Wear it like you mean it

As technology moves forward, it becomes easier for consumers to make payments.

Frictionless is an often-used buzzword when talking about financial technology. While moves had been made in this space previously, the game-changer was the introduction of contactless solutions.

From near-field communication (NFC) on payment cards to host card emulation (HCE) on mobile phones, contactless is making itself known in every sector.

This has now coincided with the wearables trend. From wristbands to gloves, and even eyewear, it seems that every item of a consumers’ ensemble will be able to make payments in the near future. Why has this taken the industry by storm?

Engaging with something new
Speaking to EPI, Balazs Vinnai, digital channel general manager at Misys, says: “At this moment, financial life is full of different frustrations. Not just going into the [bank branch], but using old-school digital solutions which, sometimes, are really frustrating.

“One of the reasons some people feel this frustration is because people don’t compare banking solutions to other banking solutions. If they are using a digital banking solution, they compare it to Google or another web service; something they use on a daily basis.

“That’s why we need to harmonise our solutions better, because of the level of service that companies such as Google or Facebook provide. The wearables can be an important part of this.”

Barclaycard has made several strides into wearable technology, primarily through its bPay arm. Launched in July 2015, bPay offers NFC-enabled wristbands, key fobs and stickers to make payments across the UK, as well as utilising it on Transport for London’s (TfL) network.

This has led to more experimental and fashionable concepts, including contactless gloves, a contactless jacket in partnership with fashion company Lyle & Scott, and a range of products with Topshop.

This move has seen ‘great engagement’, according to Barclaycard. Since launch, there have been 250,000 transactions for travel alone.

Tami Hargreaves, commercial director of digital consumer payments at Barclaycard, tells EPI: “While the trends we’ve seen in wearables have been significant globally, I think there’s a lot more promise in the industry today about new technology.

“Technology is now becoming huge with other functional devices; whether it’s fashion, and smart clothing, or fitness, there are a significant number of trends which are about bringing together relevant and practical functional features that make people’s lives a bit easier.

“We’ve had some great early adopters; that youthful, tech-savvy market. Having said that, the appeal is broad. It really does reach from the ages of 12 to 84 in terms of our customer base,” Hargreaves adds.

Interestingly, we do get feedback around the different customer preferences around the range. I think we’ve been able to offer them a choice, and a choice on how to pay differently has been very appealing.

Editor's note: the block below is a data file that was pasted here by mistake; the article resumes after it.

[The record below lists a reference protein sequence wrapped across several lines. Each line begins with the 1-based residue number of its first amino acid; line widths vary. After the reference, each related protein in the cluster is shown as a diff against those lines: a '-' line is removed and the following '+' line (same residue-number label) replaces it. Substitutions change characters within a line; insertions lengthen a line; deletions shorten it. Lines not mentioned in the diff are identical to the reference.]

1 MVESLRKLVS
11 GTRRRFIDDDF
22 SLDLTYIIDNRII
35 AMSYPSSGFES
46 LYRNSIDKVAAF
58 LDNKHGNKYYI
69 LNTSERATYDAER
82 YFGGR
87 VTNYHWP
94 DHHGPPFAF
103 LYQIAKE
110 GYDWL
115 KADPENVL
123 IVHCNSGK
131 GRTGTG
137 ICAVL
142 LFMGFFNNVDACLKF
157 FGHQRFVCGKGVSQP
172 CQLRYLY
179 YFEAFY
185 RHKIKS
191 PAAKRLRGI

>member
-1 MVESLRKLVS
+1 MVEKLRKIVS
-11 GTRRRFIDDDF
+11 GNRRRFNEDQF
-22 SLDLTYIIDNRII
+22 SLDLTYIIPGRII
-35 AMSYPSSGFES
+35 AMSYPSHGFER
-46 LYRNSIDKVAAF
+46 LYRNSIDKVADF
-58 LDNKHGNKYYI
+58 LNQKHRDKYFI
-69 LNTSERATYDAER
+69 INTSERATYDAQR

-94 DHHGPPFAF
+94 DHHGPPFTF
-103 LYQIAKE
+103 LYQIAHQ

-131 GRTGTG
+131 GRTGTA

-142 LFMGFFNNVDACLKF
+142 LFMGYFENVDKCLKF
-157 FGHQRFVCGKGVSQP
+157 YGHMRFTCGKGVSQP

“It’s not necessarily for everyone in the market today, but those who have adopted have found it sticking.”

CaixaBank has also found success with its work in wearable technology. After months of testing and simulations, it was the first bank in Europe to create Visa contactless bracelets in August 2014.

A spokesperson from the bank tells EPI: “At the end of 2015, CaixaBank has more than 80,000 users of wearable technology, which means a remarkable result for an emerging technology.
“But wearable devices are only just beginning to emerge from the market, and are far from being in widespread use. Thus, this innovation stands out for its qualitative  rather than quantitative value.

“Feedback from clients is very positive; making contactless payment the most used system by the client. The main advantages the clients underline are comfort, ease and security, because clients receive a push notification in their smartphone every time they use the bracelet.”

“Moreover, clients who use this payment system have increased their use of electronic payments. In CaixaBank, we keep betting on innovation to serve clients,” the spokesperson explains.

While this new solution is gaining traction, work is needed for it to become a mainstream option for consumers. One aspect of this is to improve the technology.

Vinnai believes this lies in two aspects: proximity payments and voice command.

He says: “Today, voice command can be a frustration, but if you remember what touchscreens used to be before smartphones, they were also a frustration.

“If voice recognition is unable to understand your language or accent, then it is a frustration, but it is getting better.”

However, the mentality within financial institutions also needs to change. The attitude has to shift to truly consider wearable technology.

Vinnai adds: “The general issues are that digital transformation is not just a new, sexy user interface on existing solutions.

Developers need to change the paradigm of what they are thinking.

“We believe that all of the thinking needs to start from the customers’ eyes and, of course, this is not a new thing.

“[Banks] are always talking about it, but, honestly, in the last 15 years, even if they talk about CRM or Big Data, they don’t do that much. This isn’t just a technology thing, but also a transformation issue and how banks are able to change their processes to provide or give a better service on the digital front,” Vinnai continues.

“If you look at some of the examples in the banking market, the real disrupters are already there: Fidor, Mondo, or any of these types of services mainly based on mobile services or a mobile strategy.

“This side of customer experience already exists in the market. For banks that already have the legacy, it is much more difficult to change in this direction.”